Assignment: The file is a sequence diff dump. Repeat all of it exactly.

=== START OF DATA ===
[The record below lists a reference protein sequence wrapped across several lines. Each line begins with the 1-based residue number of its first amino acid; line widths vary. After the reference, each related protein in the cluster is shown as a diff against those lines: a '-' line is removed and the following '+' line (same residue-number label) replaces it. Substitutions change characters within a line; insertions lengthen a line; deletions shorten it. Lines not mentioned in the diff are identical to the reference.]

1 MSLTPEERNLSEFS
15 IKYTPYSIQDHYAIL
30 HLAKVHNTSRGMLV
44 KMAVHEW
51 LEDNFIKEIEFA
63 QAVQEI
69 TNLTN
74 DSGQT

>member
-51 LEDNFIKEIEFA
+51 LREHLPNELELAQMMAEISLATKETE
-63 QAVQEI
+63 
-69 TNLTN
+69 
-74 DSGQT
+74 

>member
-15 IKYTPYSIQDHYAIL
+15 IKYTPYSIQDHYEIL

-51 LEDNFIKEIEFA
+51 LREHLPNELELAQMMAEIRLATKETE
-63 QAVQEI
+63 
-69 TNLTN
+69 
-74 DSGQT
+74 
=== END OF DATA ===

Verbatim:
[The record below lists a reference protein sequence wrapped across several lines. Each line begins with the 1-based residue number of its first amino acid; line widths vary. After the reference, each related protein in the cluster is shown as a diff against those lines: a '-' line is removed and the following '+' line (same residue-number label) replaces it. Substitutions change characters within a line; insertions lengthen a line; deletions shorten it. Lines not mentioned in the diff are identical to the reference.]

1 MSLTPEERNLSEFS
15 IKYTPYSIQDHYAIL
30 HLAKVHNTSRGMLV
44 KMAVHEW
51 LEDNFIKEIEFA
63 QAVQEI
69 TNLTN
74 DSGQT

>member
-51 LEDNFIKEIEFA
+51 LREHLPNELELAQMMAEISLATKETE
-63 QAVQEI
+63 
-69 TNLTN
+69 
-74 DSGQT
+74 

>member
-15 IKYTPYSIQDHYAIL
+15 IKYTPYSIQDHYEIL

-51 LEDNFIKEIEFA
+51 LREHLPNELELAQMMAEIRLATKETE
-63 QAVQEI
+63 
-69 TNLTN
+69 
-74 DSGQT
+74 